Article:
Guest View: It's Not Too Late to Learn

August 15, 2005 —  (Page 1 of 4)
On Feb. 3, 2005, Robert S. Mueller III, director of the Federal Bureau of Investigation, appeared before a Senate subcommittee to explain how the FBI had managed to waste US$104.5 million.

This couldn’t have been a very comfortable position to be in.

In 2001, the FBI had launched the Trilogy project, a project designed to update the FBI’s IT infrastructure.

Trilogy came in three parts: update the network, update the hardware and update the software. Guess which one Robert Mueller was talking about?

That’s right—the software. “Virtual Case File,” or VCF, was intended to allow FBI agents to upload information to a centralized database so that it could be easily accessed by others.

It was a disaster, and the $170 million project was canceled for a loss of $104.5 million.

Sadly, the loss was entirely avoidable: The FBI made many classic mistakes. In this article, I’ll take a look at three of these mistakes and apply lessons learned from the agile software movement.

Classic Mistake No. 1: Ignoring the Users. User involvement is a critical factor in the success of software projects.

In its 2004 CHAOS report, the Standish Group cites user involvement as the top project success factor, and lack of user input as the top cause of project problems. Despite this, there is no indication that the FBI made the involvement of actual agents a priority in VCF development.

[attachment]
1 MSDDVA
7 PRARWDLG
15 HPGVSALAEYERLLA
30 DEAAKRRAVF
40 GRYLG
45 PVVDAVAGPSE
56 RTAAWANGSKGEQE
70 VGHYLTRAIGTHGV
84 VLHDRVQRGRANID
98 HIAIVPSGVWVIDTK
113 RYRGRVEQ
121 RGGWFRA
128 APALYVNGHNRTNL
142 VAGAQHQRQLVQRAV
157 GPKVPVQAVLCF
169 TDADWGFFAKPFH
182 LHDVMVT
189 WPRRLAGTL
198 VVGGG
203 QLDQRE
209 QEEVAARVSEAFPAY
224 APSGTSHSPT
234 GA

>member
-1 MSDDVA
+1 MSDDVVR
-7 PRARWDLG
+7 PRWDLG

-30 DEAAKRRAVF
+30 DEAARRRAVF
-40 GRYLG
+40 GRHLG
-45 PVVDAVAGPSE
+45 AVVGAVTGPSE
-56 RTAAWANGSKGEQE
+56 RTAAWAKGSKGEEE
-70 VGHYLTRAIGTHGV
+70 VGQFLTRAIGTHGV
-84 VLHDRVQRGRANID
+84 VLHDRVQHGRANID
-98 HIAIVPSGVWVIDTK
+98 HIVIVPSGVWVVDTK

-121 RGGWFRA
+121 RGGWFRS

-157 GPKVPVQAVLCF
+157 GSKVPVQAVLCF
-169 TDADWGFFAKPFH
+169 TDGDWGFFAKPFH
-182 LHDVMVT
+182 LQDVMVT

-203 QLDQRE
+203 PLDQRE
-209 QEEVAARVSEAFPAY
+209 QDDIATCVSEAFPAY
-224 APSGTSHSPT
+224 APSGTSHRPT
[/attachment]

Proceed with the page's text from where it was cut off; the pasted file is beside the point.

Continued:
In agile projects, user involvement is a central concern.

Many agile projects have an “on-site customer”—a user representative who is directly responsible for picking priorities and defining features. Agile teams produce working software every month (or even every week) for demonstrations and user review. They recruit outside customers to regularly review these releases and provide feedback.

User involvement isn’t easy. At the March meeting of the Portland Software Development Roundtable, a participant described a government project for the state of Oregon. For several periods of six months, different groups of seven to eight users were physically moved to the capitol in order to work out detailed requirements. Larger user groups did extensive testing and review close to each release.

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